Green teams have many colors
Representatives from many west side sustainability groups discovered that they have as many differences as commonalities during an Oct. 26 gathering at Rocky River Unitarian Universalist Church. One local green team was formed because of a concern that pesticides were being sprayed on the grass in public parks where children play. Another was formed in response to Pope Francis’ plea for the earth and, on the feast of St. Francis, 50 attendees learned many simple ways to reduce their carbon footprints.
The focus and efforts of green teams and community environmental groups are indeed diverse, from an interest in educating their community on rain barrels and composting, to community gardening, to reducing energy usage by large companies. Speakers mentioned coloring contests among school children to heighten environmental awareness, planning for solar panels, and cleanup actions for area streams. Those present heard about composting ordinances, large tree protection and community supported agriculture.
All this diversity resulted in a wonderful amalgam of wisdom at the Oct. 26 Sustainable West Side forum. After community-based groups spoke there were presenters who provided a regional perspective and introduced useful tools.
Mike Foley, director of the newly formed Cuyahoga County Department of Sustainability spoke of two solar power initiatives they are working on. The county’s Sustainability Toolkit, sharing many way cities can “be green,” is now on their website.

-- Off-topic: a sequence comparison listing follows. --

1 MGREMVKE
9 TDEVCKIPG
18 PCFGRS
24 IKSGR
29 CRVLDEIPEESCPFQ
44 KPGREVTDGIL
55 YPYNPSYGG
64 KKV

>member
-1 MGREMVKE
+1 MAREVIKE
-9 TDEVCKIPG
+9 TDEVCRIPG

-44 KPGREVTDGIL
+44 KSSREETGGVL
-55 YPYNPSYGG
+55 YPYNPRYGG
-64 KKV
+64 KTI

Jessica Fenos of the Cuyahoga County Solid Waste District stressed the importance of keeping wastes out of expensive landfills, through disciplined recycling and composting. These “house by house” efforts can total major benefits. The new “what do I do with?” feature of the District's website helps residents with common recycling questions.
Cindy Cicigoi of Cleveland 2030 District raised our hopes with her impressive amount of energy conservation happening among nearly 200 building owners in Cleveland who have signed on to reduce energy usage, water usage and carbon dioxide emissions. The Cleveland 2030 District collaborative includes congenial competition and tracks these reductions. Cleveland was the second city to establish such a collaborative. There are now 15 cities involved.
From this meeting personal connections were made. Cleveland’s west side communities have a variety of groups to consult when they are planning new initiatives, and now these groups have each other to share ideas and offer support.